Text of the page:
Opinion: France shows United States what not to do on tax policy

In 2011, 8,000 French households’ tax bills topped 100 percent. It is so shocking that it is worth repeating: The French government was taxing some of its citizens at a rate that exceeded their income.  These were not the super-wealthy; the tax hit families that had household assets (not necessarily income) that exceeded $1.67 million.  

As most people know, the French elected a socialist president, Francois Hollande, in May of last year, and a socialist government in parliamentary elections held about a month later.  Hollande and his socialist comrades ran on the platform that the wealthy in France were not paying enough in taxes.  When is enough, enough for people who believe the government should constantly grow and that only a small percentage of the population should bear the burden of that growth? 

It seems that in France they are still pushing the goalposts to the left — and are prepared to continue doing so, even when the tax burden on some citizens exceeds 100 percent.

This type of tax burden is really only the most egregious part of the approach. The rate for thousands of other French people was set at 75 percent. According to the governing elite, those folks were fortunate that they got to keep 25 percent of what they worked to earn instead of having it all taxed away.

In response to this populist expropriation, the people of France who were subjected to this tax regime are doing what is logical.  They are moving, or moving  their income, or — one presumes — simply stopping being productive.  

When the most productive people lose their incentive to be productive, the economic growth of any nation is badly affected.  It inevitably leads not only to less energy in the economy as a whole but to less revenue for the government as the economy hits stall speed.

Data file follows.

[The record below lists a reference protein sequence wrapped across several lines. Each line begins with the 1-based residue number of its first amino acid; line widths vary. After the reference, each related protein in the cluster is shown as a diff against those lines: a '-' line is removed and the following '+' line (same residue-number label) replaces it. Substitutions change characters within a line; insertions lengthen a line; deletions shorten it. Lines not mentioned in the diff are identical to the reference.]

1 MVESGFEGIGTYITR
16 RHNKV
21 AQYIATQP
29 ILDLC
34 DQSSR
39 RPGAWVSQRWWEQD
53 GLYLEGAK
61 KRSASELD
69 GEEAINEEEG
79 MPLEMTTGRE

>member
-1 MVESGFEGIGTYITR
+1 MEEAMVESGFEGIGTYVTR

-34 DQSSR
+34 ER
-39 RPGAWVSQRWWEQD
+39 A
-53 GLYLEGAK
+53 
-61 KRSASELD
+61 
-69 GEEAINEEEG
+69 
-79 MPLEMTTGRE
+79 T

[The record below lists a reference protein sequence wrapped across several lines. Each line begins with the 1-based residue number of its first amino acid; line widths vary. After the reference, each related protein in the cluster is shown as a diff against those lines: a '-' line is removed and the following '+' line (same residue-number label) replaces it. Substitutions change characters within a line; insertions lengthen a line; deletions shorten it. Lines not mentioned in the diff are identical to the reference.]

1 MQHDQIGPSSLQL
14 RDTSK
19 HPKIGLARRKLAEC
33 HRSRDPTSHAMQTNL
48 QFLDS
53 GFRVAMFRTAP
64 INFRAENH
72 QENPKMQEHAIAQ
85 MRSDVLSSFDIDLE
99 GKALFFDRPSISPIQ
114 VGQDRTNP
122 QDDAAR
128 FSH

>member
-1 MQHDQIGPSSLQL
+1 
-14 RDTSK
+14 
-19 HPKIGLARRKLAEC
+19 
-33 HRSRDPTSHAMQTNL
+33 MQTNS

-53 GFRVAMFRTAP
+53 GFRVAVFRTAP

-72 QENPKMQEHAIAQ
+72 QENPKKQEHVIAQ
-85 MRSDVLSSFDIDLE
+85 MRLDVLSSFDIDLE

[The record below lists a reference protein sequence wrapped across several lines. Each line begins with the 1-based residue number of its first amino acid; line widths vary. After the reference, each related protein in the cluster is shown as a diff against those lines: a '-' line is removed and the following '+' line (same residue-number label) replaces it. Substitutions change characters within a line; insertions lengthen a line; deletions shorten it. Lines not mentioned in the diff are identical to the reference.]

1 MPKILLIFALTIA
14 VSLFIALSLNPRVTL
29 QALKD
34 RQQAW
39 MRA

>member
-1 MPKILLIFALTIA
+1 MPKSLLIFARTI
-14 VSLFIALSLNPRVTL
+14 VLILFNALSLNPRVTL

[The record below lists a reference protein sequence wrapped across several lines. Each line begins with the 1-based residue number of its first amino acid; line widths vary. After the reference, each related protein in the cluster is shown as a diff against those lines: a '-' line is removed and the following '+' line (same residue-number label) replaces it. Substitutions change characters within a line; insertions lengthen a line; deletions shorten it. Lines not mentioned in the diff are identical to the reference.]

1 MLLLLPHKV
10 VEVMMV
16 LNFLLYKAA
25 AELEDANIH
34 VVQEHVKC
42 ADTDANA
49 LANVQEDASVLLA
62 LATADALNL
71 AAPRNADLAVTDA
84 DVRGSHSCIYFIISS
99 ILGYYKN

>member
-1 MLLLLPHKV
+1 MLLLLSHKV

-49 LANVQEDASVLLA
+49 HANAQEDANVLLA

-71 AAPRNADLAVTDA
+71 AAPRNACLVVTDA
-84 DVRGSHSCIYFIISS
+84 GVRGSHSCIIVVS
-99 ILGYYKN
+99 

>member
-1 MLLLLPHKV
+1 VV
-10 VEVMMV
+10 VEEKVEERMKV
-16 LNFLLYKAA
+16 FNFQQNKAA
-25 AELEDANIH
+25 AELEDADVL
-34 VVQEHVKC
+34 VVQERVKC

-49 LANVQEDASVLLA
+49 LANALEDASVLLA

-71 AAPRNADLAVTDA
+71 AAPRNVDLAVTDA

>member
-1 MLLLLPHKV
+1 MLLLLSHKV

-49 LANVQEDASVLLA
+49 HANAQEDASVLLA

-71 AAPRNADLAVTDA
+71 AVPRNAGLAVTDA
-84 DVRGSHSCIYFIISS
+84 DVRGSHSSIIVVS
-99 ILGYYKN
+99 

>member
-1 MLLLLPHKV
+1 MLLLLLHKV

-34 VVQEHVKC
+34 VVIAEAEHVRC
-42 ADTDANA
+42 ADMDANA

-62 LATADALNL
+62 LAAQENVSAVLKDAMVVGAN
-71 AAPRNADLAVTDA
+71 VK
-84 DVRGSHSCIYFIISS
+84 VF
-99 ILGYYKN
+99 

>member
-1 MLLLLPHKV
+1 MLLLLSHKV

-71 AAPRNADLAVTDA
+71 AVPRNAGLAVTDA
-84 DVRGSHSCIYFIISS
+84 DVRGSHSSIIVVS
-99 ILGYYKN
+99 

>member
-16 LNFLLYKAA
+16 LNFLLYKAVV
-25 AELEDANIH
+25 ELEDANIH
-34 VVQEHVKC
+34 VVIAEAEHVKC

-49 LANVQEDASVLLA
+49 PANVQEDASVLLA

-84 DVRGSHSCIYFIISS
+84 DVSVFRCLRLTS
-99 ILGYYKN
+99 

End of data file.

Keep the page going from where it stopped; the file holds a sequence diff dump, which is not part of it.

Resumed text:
It would seem easy to just dismiss this outrage with a phrase like “There go the French again” and move on with life here in the United States.  But we are already seeing similar patterns here.   

America has always been a very mobile society.  We started out as a place where people were constantly on the move. In our early days, the movement was typically from the east to the west. “Go west, young man,” Horace Greeley famously advised a young petitioner.  We move for jobs, we move for climate, we move to be close to relatives, we just move around a lot as a people and nation.

There is now a new dynamic to this American movement culture, however. For the first time in our history, large numbers of people are moving because they wish to be relieved of the burdens imposed by particular state governments.  

For years, we have seen a microcosm of this phenomenon in my native New Hampshire. We used to hold ourselves out as a “refugee camp for entrepreneurs” who wanted to escape “Taxachusetts,” as our neighbor to the south had become known.

Today, however, people who are high producers, who are generating significant incomes or are building small businesses are leaving California, Illinois and New York.  They are leaving because the people who govern these states, like the leaders of France,  have expanded  the cost and burden of the state government in a totally irresponsible manner. To pay for this excess, they have placed a disproportionate burden on the people who were the traditional engines of their states’ economic well-being.   

The total tax burden in these states can often exceed 60 percent. People, especially small business owners, find it hard to justify working long hours and risking their capital so that they get to keep less than 40 percent of what they earn. So they move.  

They take with them jobs and revenue that the states need to meet the obligations put on the books by the elected elite as they expand government to meet their reelection needs. Often, for instance, these politicians have put in place unaffordable public-pension benefit plans for overstaffed public enterprises.

The surrounding states benefit from having the producers move to them. Texas is awash with economic activity, as are Nevada  and Indiana.  As for the states with the excessive tax burdens, their likelihood of long-term recovery is not good. They have built a self-defeating tax system to support unsupportable governments.

Governing by taxing the person next door at levels that causes them to leave the neighborhood is not a good way to run a country, like France — or a state, here in the United States.

Judd Gregg is a former governor and three-term senator from New Hampshire who served as chairman and ranking member of the Senate Budget Committee, and the new CEO of SIFMA, a financial industry lobbying group. He also is an international adviser to Goldman Sachs.